Back Into Hell… More Heat and Fire for California

Published today the 19th this is a must read for the event to come:

Here is a good forecast from MDA Weather Services in association with the upcoming wind event in California:

Day after day this week meteorological models have been painting the same picture for California and the Southwest for much of next week… There will be unprecedented record heat for late October. This is very bad news for those weary of fighting fires and dealing with stifling conditions this year. I’m pointing my fingers and blame on climate change for the upcoming event, which will start by Sunday.

Let’s break down the reasons for upcoming dangerous conditions and why they could be historical in nature. First a rarely strong if not record setting heat dome will build over the Southwest in the wake of a front, which will actually bring some relief to California this weekend:

I got this chart from Rob Ellington indicating that this forecast 594+ decameter ridge would happen about once every 10 years across the Southwest this time of the year. There is one reason why such a strong ridge will build over the area looking at water temperatures off the coast, which is a climate change signal:

This chart from NWS San Diego indicates that there are well above average sea surface temperatures off the coast, which will only aid,  thermodynamically, in building of the heat dome.

Here is the latest Pivotal Weather GFS model valid for Monday the 23rd:

I certainly can’t recall seeing 500 mb heights this high in the month of October anywhere across the CONUS. The sad fact is that the building heat dome will be located over the worst possible area… burnt out California.

On top of the heat there will, at least initially next week, be a strong offshore flow in Southern California known as the dreaded Santa Ana wind. This happens when high pressure builds over the Great Basin area sometimes producing near hurricane force winds in canyons and passes of the Southern California area. In the fall this usually happens in the wake of a front, such as the one that will be moving through the West this weekend. Residents of Southern California are well aware of the phenomenon. Here is the GFS forecast pressure pattern over the area for Monday morning:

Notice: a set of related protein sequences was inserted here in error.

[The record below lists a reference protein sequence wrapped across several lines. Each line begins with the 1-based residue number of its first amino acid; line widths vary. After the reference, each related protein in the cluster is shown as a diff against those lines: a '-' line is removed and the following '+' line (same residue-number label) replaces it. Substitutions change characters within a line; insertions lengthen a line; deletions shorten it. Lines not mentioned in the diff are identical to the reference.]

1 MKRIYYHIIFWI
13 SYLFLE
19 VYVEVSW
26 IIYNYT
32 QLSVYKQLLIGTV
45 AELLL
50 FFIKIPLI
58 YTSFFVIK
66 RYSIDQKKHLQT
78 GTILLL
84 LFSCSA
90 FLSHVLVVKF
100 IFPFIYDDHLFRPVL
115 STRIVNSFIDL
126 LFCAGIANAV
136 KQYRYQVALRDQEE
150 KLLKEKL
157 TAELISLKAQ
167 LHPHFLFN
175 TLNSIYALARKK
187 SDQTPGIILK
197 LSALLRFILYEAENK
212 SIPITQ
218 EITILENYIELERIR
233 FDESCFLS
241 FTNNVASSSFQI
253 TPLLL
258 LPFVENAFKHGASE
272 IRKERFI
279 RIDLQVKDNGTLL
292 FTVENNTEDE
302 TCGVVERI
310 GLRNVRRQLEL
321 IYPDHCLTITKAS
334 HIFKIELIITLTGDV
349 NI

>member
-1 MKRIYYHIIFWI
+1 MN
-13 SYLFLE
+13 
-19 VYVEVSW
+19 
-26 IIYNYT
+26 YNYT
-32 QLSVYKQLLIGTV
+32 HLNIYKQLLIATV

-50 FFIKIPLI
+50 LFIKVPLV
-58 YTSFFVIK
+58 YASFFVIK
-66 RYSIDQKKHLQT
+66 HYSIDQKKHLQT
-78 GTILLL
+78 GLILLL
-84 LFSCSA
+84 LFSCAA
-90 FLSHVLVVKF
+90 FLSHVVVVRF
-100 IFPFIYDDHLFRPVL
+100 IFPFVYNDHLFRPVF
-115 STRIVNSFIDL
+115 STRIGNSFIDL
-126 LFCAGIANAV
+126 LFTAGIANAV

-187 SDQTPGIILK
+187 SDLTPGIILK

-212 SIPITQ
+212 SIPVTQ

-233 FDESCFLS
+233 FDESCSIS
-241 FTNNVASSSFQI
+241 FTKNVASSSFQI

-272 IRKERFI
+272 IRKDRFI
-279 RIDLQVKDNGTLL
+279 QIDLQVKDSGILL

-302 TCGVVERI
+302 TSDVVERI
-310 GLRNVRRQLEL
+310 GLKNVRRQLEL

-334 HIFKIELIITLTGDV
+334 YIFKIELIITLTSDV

Note the pressure trough offshore of California with higher pressure over Nevada and Utah. This is a Santa Ana signature. Just how strong will this wildfire exacerbating wind be? At least above 40 mph in the canyons and passes east of the Los Angeles Basin, but I’ll be refining this forecast as we get close to the event on my fall heat diary posts.

Rob McGregor, a young up and coming meteorologist living in the area to be affected, thinks that daily maximum temperature records could be broken by 6-8 degrees on Monday the 23rd. I can’t disagree. Here is what we are initially seeing off the models about 132 hours out:

Notice that 90’s extend to the coast, even at San Diego, an indication of a very hot event to come. The combination of heat and wind may prove brutal spreading fires rapidly as was the case in northern California earlier this month. Even that area of the state may not be off the hook for more damaging fires given the offshore flow and extent of the heat dome.

Specifically, and for example, here is the temperature forecast for Long Beach CA:

Already by Sunday maxes are forecast to be near record levels at Long Beach. A 99F reading on Monday would tie the record for the 23rd.

Here are some conditions expected in Southern California for Tuesday the 24th:


An update: Here are some specific toasty forecasts for Southern California:

I’ll be adding more to this post as information crosses my radar the next few days.

The Climate Guy

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